"When your room feels bigger and airier due to a larger rug, it will feel more expensive automatically," Hoffman says.
And just because it looks luxe doesn't mean it can't be durable. Jute rugsare a great option, Hoffman says, and can often be found at discount home furnishings stores.
"They offer great texture and a grounded, earthy feel," she says.
7. Use metallics
"A metallic desk clock, pedestal table, or decorative accent can instantly add wattage to a room and up your fancy quotient," Hoffmann says.
"Adding a little bit of glitz and glam can really add wow factor," Thornton adds. In her bag of tricks: high-gloss paint, metallic wallpaper, and light fixtures with metal finishes.
8. Replace or add moldings
Photo by AM Dolce Vita
"One of the easiest ways to make a home feel more expensive and luxurious is to improve its interior architecture," Thornton says.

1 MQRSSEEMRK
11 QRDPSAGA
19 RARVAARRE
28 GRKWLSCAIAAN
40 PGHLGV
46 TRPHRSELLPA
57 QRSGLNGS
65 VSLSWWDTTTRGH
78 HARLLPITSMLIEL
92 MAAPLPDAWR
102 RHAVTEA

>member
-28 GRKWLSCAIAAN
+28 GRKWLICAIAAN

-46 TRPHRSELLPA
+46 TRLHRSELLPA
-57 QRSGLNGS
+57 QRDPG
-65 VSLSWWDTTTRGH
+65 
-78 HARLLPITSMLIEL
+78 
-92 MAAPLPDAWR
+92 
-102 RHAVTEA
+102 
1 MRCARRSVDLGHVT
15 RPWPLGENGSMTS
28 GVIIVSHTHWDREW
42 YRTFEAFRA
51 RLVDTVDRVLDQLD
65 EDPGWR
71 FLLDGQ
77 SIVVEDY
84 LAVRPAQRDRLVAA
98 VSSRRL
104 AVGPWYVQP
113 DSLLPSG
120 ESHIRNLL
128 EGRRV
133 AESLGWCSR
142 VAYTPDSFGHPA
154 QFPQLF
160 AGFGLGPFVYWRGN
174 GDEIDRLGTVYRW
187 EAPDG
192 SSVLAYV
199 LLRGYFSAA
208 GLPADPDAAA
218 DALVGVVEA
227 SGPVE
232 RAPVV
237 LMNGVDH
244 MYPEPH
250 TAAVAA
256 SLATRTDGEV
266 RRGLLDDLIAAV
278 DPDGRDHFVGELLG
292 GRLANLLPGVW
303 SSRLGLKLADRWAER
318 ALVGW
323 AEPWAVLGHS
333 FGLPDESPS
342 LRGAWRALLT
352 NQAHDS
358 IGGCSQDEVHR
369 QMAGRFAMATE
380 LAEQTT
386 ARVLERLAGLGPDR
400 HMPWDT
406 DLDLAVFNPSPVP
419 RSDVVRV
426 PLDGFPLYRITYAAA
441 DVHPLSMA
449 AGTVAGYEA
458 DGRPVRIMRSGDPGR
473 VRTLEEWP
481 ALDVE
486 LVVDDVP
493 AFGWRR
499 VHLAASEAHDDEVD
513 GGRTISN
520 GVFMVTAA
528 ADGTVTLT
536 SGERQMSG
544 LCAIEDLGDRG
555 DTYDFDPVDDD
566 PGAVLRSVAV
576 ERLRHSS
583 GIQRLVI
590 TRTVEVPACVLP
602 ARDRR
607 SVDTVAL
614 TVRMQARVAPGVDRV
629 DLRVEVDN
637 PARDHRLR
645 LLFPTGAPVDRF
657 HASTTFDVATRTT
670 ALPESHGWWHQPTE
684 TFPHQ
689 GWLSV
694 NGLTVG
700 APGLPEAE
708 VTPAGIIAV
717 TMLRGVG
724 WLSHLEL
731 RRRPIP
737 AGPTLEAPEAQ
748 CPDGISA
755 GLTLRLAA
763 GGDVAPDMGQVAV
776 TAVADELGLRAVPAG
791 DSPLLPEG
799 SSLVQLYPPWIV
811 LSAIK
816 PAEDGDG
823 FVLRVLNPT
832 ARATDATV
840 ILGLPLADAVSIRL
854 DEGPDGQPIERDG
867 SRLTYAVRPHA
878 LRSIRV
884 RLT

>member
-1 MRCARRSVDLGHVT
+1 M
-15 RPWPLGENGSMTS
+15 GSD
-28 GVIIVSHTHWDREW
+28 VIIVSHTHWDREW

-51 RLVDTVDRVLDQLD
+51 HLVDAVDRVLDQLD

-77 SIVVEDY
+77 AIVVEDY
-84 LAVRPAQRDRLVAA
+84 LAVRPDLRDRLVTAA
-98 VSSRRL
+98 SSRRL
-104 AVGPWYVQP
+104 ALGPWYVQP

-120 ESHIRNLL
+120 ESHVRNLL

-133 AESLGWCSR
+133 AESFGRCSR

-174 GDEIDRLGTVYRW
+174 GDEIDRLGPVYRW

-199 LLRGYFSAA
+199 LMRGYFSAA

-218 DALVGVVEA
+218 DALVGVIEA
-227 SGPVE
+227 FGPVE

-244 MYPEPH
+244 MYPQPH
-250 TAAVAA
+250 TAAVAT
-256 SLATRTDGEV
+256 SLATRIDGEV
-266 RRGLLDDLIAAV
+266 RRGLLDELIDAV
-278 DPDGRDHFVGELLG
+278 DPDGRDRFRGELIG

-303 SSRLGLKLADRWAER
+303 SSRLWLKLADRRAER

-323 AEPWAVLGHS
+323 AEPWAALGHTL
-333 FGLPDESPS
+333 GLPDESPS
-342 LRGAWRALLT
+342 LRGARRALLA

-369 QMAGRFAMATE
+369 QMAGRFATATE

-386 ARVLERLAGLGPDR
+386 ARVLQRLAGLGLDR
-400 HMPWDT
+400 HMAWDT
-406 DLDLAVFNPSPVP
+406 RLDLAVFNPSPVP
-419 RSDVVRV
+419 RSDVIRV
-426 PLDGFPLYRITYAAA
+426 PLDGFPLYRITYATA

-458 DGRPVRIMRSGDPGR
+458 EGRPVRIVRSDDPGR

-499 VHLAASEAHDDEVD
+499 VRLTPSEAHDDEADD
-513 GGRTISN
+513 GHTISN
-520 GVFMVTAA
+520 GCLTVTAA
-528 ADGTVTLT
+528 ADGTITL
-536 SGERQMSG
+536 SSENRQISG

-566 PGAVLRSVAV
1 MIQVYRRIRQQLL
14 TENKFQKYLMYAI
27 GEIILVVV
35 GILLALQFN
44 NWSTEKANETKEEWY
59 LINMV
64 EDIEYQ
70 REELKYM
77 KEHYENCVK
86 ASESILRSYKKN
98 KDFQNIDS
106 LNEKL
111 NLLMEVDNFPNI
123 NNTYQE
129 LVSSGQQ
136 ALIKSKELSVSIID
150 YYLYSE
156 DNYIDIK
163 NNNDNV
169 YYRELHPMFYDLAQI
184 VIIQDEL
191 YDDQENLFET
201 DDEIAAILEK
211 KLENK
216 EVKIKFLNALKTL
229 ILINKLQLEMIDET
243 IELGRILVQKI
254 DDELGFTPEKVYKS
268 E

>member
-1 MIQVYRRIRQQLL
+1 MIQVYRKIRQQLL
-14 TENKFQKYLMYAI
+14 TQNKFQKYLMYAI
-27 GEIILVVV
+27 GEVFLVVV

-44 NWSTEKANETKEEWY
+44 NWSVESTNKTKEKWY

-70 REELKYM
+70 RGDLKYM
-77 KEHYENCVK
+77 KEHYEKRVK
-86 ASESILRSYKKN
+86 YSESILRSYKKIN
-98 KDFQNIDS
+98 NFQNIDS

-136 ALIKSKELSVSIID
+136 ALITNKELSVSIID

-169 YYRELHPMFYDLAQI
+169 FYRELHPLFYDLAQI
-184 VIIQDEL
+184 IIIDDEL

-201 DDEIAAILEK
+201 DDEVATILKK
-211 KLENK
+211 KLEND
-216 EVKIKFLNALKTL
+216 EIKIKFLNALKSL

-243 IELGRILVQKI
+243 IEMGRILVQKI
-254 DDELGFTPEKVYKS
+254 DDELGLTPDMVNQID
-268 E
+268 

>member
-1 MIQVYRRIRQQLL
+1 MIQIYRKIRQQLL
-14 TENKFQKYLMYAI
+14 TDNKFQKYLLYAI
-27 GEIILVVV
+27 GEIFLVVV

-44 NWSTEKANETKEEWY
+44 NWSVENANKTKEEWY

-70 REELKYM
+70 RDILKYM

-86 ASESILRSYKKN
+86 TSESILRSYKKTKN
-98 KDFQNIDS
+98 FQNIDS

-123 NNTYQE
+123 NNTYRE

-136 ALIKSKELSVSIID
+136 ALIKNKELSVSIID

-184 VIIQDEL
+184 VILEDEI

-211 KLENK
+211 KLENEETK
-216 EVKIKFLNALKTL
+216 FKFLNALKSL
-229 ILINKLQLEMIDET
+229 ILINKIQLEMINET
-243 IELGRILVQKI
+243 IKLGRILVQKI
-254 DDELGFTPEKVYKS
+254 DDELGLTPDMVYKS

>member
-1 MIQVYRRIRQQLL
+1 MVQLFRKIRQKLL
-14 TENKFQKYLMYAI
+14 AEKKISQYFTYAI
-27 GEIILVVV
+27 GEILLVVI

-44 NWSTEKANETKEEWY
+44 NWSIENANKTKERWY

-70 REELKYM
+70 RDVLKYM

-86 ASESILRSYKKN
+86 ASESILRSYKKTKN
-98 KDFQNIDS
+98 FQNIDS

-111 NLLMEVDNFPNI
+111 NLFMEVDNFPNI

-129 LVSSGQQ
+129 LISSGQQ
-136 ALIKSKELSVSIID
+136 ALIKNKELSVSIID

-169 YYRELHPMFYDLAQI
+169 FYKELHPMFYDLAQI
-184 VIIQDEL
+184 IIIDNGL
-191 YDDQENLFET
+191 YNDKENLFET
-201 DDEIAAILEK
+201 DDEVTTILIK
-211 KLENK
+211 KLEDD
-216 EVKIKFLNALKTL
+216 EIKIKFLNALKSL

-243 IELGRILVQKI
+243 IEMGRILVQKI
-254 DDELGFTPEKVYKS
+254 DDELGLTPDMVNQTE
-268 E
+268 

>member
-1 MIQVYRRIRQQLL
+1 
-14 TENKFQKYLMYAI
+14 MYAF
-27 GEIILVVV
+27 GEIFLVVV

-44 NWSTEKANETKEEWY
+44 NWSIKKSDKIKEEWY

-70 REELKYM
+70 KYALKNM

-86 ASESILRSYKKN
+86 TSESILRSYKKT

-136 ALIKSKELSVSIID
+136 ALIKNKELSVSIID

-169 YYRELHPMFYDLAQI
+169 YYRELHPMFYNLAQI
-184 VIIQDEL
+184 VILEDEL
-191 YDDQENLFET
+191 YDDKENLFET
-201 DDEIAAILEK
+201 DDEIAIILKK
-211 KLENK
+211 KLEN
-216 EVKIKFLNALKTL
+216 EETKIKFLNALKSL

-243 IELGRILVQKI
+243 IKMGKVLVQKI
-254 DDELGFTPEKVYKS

You don't have to knock down any walls, though. If you have narrow baseboards and molding, replace them with something thicker to achieve a more elegant look. (Potential buyers will love it, too.)
Similarly, it doesn't cost much to add applied moldings (wainscoting, anyone?) to any wall to create more charm and character. If the idea of cutting into baseboards and walls makes you queasy, hire a pro.
9. Paint walls and trim the same color
Photo by Rachel Reider Interiors
This one's simple: A couple of coats of paint can dramatically change your space. And here's a fun trick: Barnes recommends painting your walls and trim the same color.